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Former Montreal Hospital Converted To Shelter For Homeless People And Their Pets This Winter


The city of Montréal is looking out for the homeless this winter. Using a former hospital, the city has made plans to temporarily house homeless people, keeping them safe and warm during the freezing winter months. And, unlike other homeless shelters, this one doesn’t have as many restrictions, allowing people to even bring their pets!

A Great Need

In Montréal, the number of homeless people is, sadly, steadily rising. With the harsh winter season, shelters found that they were struggling to keep up. Established shelters were quickly filled to capacity, leaving so many others out in the cold.

Charles Contant / CBC

Another problem was that several of the homeless also had pets. Unfortunately, pets are not allowed in many shelters. City officials saw that they needed to come up with another solution to continue to help those in need. So they devised an idea that would work, at least for this winter.

A Temporary Plan

Montréal’s historic Royal Victoria Hospital, which has been closed since 2015, was converted into an 80-bed homeless shelter for the winter months. The city’s executive committee approved $50,000 be donated to the project, while the province provided the rest of the money for the conversion. The total funds invested for the project equal $228,000.

CBC

The temporary shelter opened on January 15, 2019, and will stay open until April 15. Unlike other shelters, this temporary one is open to women and men as well as their pets. However, it is only open when all of the other shelters are full or to those who aren’t allowed to bring their pets in. Nevertheless, Montréal administration is hopeful of the temporary plan and developing something long-term. “We’ve been able to move forward quickly on creating this emergency unit for homeless people,” said Montreal Mayor Valérie Plante in an interview. “Of course, this is for this winter, but what is a positive sign is knowing that our administration wants to find a solution on the long-term.”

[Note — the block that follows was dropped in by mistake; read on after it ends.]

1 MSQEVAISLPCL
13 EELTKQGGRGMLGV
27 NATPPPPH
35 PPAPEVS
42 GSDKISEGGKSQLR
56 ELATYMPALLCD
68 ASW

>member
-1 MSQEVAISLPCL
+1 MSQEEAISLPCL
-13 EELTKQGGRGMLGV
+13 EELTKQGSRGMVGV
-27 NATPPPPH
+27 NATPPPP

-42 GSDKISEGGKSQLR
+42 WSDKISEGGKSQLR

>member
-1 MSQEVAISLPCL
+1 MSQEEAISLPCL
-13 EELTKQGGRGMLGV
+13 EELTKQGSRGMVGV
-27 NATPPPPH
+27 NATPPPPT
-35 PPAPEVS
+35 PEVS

Long-Term Solutions

Officials are looking into finding a way to combat the problem of homelessness for the long run. Mayor Plante plans to meet with Quebec Health Minister Danielle McCann this year to discuss Montreal’s homelessness issues. Legislators in the province are also looking at securing permanent housing for when the shelter closes in the spring.

CBC

Sam Watts, CEO of the city homeless shelter Welcome Hall Mission, also invited people to support organizations currently working on this issue. “The real help the public can provide is to help fund the organizations that are trying to help people get out of those situations, and that’s what we encourage,” he shared. “Homelessness does not need to exist in Montreal. We’re making some good progress toward eliminating it.

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